A key factor for a successful dental implant is the manner in which stresses are transferred to the surrounding bone. Strength of bone is directly related to its density. Maximum stresses are reported to be incurred by the crestal cortical bone surrounding the implant. Displacement of implants is significantly higher in soft cancellous bone than dense bone. Implants are often placed in bone of different densities to support fixed dental prostheses. This study was aimed at assessing stress and deformation generated by osseointegrated implants placed in bone of different densities on a cemented fixed prosthesis when subjected to static and dynamic loading.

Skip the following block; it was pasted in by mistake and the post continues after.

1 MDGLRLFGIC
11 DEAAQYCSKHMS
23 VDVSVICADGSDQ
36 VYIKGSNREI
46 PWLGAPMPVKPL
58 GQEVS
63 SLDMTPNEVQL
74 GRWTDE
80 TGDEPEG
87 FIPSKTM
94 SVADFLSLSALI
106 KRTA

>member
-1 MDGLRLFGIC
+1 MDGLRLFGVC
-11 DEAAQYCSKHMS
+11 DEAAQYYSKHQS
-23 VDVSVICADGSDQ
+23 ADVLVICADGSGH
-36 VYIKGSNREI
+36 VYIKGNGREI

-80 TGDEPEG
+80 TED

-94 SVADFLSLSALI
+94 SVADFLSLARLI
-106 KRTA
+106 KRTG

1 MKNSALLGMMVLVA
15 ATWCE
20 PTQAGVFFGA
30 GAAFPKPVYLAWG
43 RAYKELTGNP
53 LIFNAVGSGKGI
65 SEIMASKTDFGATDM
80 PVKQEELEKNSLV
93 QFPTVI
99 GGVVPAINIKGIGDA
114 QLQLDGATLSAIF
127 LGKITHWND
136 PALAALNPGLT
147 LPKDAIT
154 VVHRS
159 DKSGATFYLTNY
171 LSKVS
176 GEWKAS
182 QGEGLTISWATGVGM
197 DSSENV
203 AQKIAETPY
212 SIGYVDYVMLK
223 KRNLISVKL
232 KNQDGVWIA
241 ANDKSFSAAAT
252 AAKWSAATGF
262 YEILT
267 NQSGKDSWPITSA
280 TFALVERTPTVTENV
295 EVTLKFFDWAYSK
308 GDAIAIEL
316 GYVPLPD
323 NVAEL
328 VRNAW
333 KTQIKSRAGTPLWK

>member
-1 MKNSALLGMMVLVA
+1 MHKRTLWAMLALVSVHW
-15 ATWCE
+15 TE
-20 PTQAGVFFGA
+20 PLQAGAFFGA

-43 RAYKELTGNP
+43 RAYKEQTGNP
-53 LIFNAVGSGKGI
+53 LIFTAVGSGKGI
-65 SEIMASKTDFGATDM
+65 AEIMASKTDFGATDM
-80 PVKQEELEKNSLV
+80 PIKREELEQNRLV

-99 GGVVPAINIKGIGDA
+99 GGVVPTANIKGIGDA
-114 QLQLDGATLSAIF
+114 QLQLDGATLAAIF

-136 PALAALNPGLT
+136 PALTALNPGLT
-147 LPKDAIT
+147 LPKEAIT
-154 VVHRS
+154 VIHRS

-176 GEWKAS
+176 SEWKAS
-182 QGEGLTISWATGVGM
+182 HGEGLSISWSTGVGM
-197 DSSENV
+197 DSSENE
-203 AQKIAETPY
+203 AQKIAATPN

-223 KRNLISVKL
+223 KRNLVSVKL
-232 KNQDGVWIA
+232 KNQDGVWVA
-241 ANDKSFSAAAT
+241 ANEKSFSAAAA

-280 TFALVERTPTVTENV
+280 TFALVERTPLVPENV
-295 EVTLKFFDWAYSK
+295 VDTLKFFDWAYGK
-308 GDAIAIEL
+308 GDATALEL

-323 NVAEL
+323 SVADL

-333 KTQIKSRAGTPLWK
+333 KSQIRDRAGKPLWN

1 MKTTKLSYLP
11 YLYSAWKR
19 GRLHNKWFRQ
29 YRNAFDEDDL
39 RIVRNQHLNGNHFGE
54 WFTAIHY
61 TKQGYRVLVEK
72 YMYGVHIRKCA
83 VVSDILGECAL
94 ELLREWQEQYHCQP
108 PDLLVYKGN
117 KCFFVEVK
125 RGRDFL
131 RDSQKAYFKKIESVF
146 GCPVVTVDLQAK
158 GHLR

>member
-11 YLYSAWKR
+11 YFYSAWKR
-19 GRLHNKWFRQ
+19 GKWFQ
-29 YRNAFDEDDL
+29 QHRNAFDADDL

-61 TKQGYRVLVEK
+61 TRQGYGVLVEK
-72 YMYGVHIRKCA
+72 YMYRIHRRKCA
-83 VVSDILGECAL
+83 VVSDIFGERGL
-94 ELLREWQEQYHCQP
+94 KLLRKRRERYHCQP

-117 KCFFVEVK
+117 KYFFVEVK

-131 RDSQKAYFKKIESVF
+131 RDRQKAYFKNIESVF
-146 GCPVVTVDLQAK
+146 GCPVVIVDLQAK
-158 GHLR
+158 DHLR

A 3-dimensional finite element analysis was done on a computer-aided design model simulating maxillary bone segment with 2 different bone densities (D2 and D4). The effect of loading was evaluated at the implant–bone interface, implant–abutment interface, abutment, implant abutment connecting screw, cementing medium, and fixed prosthesis. Stresses were calculated using von Mises criteria calibrated in megapascals and deformation in millimeters. These were represented in color-coded maps from blue to red (showing minimum to maximum stress/deformation), depicted as contour lines with different colors connecting stress/deformation points. The study found greater von Mises stress in D2 than D4 bone, and in D2 bone the component with higher stress was the implant. Deformation was greater in D4 than D2 bone, and in D4 bone the abutment-prosthesis interface showed more deformation.

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